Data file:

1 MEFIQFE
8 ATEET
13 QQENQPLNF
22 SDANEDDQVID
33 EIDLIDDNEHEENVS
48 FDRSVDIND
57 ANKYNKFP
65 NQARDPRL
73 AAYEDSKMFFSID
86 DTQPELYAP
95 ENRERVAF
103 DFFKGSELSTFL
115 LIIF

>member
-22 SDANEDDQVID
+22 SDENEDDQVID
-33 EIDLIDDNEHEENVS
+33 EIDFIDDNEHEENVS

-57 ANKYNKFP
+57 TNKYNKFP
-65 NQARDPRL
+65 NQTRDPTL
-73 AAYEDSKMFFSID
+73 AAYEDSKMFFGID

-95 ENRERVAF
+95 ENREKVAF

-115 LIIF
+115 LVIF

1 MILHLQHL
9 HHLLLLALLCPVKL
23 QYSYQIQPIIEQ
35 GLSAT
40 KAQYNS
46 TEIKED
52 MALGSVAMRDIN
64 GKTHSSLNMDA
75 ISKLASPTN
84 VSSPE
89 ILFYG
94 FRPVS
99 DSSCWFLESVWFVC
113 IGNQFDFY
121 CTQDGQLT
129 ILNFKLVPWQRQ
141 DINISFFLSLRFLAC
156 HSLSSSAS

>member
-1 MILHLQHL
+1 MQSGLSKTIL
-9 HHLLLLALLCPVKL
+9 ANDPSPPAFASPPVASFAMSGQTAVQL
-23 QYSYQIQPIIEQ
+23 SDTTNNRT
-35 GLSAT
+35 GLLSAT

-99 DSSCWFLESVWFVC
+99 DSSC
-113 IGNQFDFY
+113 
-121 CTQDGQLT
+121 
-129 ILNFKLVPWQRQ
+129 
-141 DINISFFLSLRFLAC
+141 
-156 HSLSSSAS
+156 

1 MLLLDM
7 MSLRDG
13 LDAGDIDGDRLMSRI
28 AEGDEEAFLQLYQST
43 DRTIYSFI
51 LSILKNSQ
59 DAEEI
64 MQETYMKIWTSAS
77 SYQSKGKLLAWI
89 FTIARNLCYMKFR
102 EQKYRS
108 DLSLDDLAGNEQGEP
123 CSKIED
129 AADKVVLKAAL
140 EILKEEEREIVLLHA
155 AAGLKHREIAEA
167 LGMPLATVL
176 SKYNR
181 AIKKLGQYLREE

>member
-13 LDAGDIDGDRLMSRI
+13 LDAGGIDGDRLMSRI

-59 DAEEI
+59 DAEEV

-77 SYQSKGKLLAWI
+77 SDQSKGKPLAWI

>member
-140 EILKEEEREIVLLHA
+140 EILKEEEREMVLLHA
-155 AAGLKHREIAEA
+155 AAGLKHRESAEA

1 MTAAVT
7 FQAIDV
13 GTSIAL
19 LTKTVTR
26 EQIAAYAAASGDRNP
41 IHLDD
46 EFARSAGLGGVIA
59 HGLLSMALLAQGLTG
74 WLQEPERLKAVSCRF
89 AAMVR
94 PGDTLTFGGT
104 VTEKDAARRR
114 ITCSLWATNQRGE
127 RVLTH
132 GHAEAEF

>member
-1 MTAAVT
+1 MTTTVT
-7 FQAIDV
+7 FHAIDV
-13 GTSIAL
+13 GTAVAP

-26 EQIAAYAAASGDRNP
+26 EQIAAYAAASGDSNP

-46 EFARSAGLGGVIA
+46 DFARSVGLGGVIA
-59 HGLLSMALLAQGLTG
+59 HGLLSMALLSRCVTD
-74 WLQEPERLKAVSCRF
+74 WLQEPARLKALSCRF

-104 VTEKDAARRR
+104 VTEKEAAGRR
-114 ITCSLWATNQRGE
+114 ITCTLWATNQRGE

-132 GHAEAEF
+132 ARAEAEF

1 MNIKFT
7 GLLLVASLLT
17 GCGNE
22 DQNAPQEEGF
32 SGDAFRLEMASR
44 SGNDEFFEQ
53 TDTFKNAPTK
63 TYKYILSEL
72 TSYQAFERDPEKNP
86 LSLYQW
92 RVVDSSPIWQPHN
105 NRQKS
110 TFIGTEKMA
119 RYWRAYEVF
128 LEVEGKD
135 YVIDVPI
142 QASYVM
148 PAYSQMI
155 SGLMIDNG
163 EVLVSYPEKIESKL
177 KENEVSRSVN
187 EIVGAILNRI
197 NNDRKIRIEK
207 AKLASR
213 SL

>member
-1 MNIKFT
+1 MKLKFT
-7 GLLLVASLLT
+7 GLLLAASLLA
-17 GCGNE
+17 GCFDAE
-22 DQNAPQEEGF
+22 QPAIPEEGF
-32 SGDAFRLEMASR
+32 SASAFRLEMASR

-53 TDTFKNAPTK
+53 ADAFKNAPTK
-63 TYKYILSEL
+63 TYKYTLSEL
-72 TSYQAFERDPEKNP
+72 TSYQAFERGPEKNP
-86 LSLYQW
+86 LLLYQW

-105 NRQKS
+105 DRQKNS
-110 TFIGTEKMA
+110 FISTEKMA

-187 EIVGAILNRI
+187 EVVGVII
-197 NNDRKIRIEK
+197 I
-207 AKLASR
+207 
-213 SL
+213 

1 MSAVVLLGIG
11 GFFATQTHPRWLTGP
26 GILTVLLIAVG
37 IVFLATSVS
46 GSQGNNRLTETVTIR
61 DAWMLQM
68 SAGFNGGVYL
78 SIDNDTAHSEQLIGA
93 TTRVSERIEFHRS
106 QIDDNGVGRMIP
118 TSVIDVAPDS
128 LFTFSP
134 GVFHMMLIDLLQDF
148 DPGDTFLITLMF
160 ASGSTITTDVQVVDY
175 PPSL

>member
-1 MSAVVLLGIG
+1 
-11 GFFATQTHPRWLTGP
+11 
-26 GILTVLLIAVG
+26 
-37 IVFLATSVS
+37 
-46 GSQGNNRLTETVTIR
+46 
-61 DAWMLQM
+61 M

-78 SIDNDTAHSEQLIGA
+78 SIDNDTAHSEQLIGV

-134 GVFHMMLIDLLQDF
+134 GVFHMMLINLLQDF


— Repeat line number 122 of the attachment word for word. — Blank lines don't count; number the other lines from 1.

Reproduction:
+26 EQIAAYAAASGDSNP